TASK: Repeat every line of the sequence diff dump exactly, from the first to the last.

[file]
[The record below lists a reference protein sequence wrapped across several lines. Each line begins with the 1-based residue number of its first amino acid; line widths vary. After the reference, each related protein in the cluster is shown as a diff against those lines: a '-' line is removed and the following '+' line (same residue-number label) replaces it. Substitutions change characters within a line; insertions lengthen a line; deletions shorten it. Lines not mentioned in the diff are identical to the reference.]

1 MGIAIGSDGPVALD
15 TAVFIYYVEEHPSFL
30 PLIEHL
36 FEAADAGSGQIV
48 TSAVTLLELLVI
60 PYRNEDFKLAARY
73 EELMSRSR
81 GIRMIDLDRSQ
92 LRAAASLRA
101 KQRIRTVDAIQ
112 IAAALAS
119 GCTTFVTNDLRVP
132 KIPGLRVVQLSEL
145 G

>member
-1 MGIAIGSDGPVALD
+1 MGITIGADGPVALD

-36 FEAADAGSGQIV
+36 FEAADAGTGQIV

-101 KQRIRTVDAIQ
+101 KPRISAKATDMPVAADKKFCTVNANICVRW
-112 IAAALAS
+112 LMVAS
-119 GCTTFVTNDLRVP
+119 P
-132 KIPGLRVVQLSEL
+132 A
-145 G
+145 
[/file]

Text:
[The record below lists a reference protein sequence wrapped across several lines. Each line begins with the 1-based residue number of its first amino acid; line widths vary. After the reference, each related protein in the cluster is shown as a diff against those lines: a '-' line is removed and the following '+' line (same residue-number label) replaces it. Substitutions change characters within a line; insertions lengthen a line; deletions shorten it. Lines not mentioned in the diff are identical to the reference.]

1 MGIAIGSDGPVALD
15 TAVFIYYVEEHPSFL
30 PLIEHL
36 FEAADAGSGQIV
48 TSAVTLLELLVI
60 PYRNEDFKLAARY
73 EELMSRSR
81 GIRMIDLDRSQ
92 LRAAASLRA
101 KQRIRTVDAIQ
112 IAAALAS
119 GCTTFVTNDLRVP
132 KIPGLRVVQLSEL
145 G

>member
-1 MGIAIGSDGPVALD
+1 MGITIGADGPVALD

-36 FEAADAGSGQIV
+36 FEAADAGTGQIV

-101 KQRIRTVDAIQ
+101 KPRISAKATDMPVAADKKFCTVNANICVRW
-112 IAAALAS
+112 LMVAS
-119 GCTTFVTNDLRVP
+119 P
-132 KIPGLRVVQLSEL
+132 A
-145 G
+145 